The sea is like soup due to record temperatures

by Lorraine Williamson
sea temperatures

MADRID – The summer of 2023 will be characterised by exceptionally high sea surface temperatures. Both the Mediterranean Sea and the Atlantic Ocean in the Northern Hemisphere have reached temperatures never before recorded. 

Recent measurements show that the surface temperature of the Mediterranean Sea has peaked at 28.7°C, surpassing the previous record of 28.3°C from the summer of 2003. The remarkable thing is that this peak has already been reached in July, while the highest temperatures are usually measured at the end of August. This suggests that temperatures may rise even further, possibly above 29°C. 

The heatwave of the Mediterranean Sea 

These high temperatures can have a variety of consequences, ranging from an increase in atmospheric water content, which can lead to increased rainfall and storms, to risks to marine life. Moreover, the current situation is considered a heatwave in the Mediterranean. 

Atlantic Ocean: also unprecedented temperatures 

The Mediterranean is not alone in experiencing record temperatures. The Atlantic Ocean in the Northern Hemisphere has also reached temperatures never seen before. The average temperature was 24.9°C on July 25, equalling the record set in 2022. Furthermore, it is very likely that this temperature will be surpassed in the coming days. 

On July 24, a temperature of 38.4°C was measured locally by a buoy in Manatee National Park in Florida, USA. This temperature is comparable to that of a jacuzzi and would be the highest surface temperature of seawater ever recorded.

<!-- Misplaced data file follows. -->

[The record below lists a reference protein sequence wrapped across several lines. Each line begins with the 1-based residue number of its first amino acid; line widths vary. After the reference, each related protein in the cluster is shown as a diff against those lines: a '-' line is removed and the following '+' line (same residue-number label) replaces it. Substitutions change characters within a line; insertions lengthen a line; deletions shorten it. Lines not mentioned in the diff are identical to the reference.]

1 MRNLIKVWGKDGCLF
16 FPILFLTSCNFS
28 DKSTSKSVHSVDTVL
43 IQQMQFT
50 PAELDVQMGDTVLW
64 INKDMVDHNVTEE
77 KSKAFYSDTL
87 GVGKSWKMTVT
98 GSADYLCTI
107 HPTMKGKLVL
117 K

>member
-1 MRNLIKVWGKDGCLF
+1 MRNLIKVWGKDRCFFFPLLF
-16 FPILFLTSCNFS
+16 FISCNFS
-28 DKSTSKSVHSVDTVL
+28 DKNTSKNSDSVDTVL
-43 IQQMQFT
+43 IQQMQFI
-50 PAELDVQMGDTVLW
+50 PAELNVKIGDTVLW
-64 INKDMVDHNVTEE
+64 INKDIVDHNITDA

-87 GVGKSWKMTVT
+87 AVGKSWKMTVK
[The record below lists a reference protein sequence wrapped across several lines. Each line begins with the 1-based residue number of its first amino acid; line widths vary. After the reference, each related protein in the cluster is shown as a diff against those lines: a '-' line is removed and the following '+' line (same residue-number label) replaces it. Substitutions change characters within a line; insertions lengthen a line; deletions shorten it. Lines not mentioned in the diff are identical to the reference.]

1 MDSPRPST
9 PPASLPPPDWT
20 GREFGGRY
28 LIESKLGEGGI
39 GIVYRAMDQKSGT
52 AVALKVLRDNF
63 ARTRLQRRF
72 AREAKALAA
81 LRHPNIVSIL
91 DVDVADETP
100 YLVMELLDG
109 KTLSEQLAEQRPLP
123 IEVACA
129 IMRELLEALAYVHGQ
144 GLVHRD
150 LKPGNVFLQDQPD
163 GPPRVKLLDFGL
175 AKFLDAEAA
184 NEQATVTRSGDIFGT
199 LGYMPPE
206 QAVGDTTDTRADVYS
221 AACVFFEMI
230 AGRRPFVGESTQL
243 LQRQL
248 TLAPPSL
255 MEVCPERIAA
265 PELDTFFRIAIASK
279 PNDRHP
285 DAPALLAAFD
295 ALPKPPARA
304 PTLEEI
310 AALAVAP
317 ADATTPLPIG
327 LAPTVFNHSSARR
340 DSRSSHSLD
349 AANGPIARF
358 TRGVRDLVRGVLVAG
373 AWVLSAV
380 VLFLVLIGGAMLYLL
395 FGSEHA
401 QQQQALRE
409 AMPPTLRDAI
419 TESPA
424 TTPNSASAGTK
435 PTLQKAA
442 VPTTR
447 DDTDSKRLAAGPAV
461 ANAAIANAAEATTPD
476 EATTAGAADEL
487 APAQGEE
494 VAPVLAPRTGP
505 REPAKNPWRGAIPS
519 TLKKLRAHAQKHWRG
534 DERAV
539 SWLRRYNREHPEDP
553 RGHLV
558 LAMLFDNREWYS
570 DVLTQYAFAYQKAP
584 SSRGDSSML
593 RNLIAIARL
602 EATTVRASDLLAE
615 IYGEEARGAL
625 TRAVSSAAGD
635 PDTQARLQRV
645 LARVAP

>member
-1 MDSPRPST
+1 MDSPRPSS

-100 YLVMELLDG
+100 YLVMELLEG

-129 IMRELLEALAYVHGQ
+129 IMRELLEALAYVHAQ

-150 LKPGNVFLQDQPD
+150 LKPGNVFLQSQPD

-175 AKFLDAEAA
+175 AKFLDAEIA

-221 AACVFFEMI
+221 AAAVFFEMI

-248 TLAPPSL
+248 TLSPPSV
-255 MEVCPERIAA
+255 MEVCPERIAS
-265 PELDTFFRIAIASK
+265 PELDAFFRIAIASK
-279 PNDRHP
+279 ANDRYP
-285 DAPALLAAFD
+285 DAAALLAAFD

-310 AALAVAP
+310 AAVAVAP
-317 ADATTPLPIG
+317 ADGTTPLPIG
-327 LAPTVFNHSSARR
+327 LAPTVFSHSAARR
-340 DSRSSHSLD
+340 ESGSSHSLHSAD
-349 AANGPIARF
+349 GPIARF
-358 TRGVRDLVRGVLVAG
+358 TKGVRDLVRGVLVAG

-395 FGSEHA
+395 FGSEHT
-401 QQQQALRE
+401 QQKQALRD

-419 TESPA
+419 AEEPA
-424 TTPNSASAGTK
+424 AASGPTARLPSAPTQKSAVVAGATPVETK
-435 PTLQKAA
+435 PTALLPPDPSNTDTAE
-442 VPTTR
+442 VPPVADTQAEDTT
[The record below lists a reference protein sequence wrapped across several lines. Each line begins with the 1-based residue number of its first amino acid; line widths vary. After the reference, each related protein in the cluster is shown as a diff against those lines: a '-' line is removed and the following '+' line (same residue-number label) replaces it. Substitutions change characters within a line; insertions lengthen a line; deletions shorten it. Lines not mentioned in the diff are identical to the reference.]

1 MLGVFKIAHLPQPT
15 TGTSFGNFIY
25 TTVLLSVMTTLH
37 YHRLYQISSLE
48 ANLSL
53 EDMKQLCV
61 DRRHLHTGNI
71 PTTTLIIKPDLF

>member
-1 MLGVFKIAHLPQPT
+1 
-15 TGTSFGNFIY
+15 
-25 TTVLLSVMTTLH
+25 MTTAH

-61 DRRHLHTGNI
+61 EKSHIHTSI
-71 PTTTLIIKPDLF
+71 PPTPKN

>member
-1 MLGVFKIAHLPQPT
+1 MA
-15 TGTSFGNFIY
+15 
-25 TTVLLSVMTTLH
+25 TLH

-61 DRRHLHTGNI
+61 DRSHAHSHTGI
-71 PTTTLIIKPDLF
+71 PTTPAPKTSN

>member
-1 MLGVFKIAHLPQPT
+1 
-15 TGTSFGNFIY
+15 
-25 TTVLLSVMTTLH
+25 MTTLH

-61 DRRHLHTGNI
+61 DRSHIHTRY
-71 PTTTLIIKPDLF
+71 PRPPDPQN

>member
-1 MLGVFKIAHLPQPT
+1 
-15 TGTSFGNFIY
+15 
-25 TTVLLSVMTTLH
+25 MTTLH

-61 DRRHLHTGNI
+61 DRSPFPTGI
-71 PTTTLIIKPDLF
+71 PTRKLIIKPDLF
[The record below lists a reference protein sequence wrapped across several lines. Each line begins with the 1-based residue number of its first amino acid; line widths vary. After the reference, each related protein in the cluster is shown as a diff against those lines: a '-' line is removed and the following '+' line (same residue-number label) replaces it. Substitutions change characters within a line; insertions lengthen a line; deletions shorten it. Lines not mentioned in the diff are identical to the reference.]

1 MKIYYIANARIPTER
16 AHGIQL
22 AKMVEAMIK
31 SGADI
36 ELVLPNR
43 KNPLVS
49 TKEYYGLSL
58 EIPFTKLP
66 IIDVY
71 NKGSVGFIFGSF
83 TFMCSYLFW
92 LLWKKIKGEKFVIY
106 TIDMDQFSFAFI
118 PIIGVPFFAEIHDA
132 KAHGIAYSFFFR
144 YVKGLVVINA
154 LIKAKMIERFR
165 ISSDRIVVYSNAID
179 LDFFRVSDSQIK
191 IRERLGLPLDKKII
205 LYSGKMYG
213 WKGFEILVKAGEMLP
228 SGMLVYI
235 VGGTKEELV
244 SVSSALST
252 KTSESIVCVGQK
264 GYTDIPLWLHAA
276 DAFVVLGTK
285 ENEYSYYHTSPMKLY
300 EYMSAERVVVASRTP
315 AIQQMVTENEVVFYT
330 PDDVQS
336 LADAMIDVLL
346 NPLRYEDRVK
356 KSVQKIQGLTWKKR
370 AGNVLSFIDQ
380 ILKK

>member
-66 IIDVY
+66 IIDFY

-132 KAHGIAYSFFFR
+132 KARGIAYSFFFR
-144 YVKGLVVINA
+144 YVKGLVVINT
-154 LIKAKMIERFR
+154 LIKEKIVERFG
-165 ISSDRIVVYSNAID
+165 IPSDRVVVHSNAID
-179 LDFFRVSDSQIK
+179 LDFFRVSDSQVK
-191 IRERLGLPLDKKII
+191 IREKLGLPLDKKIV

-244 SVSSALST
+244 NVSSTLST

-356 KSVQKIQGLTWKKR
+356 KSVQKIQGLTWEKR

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What are the risks? 

With current forecasts, the surface temperatures of both the Atlantic Ocean and the Mediterranean Sea are likely to continue to rise. Consequently, this also entails risks. Warmer water can contribute to the formation of more intense tropical systems that can also reach more northern regions than usual. 

Related: Climate change makes the Mediterranean a ticking time bomb 

For the Mediterranean Sea, under the right atmospheric conditions, this could lead to heavier rainfall at the end of summer and the beginning of autumn. It could also create favourable conditions for the formation of tropical systems in the area, known as “medicanes”. 

Related: Massive shellfish mortality in Galicia due to high seawater temperatures

According to meteorologist Mario Picazo, this means that the sea “adds an enormous amount of water vapour to the region’s atmosphere”. As a result, this “creates the ideal weather conditions (such as those that characterise Atlantic hurricanes) for a full-fledged hurricane to pass through these waters,” he added. 


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